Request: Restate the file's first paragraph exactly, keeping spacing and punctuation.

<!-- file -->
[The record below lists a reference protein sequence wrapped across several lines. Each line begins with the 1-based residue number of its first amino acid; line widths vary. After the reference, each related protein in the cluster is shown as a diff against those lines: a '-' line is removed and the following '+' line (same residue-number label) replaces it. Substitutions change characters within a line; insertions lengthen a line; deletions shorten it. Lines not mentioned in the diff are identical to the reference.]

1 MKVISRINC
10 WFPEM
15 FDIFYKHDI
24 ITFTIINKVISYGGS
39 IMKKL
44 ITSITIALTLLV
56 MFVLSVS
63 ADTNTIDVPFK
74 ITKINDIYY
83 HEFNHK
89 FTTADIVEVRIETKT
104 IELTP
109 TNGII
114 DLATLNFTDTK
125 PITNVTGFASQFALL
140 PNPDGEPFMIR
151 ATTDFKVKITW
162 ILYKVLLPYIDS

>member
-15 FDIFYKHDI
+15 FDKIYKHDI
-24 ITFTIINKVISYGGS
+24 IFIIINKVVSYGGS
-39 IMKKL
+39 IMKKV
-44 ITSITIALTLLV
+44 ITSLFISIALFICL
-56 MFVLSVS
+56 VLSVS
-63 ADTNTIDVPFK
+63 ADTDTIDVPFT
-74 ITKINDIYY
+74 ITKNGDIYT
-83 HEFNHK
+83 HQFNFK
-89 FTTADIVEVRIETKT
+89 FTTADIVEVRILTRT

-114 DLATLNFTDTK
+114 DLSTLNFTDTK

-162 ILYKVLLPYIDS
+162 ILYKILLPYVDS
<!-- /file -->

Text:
[The record below lists a reference protein sequence wrapped across several lines. Each line begins with the 1-based residue number of its first amino acid; line widths vary. After the reference, each related protein in the cluster is shown as a diff against those lines: a '-' line is removed and the following '+' line (same residue-number label) replaces it. Substitutions change characters within a line; insertions lengthen a line; deletions shorten it. Lines not mentioned in the diff are identical to the reference.]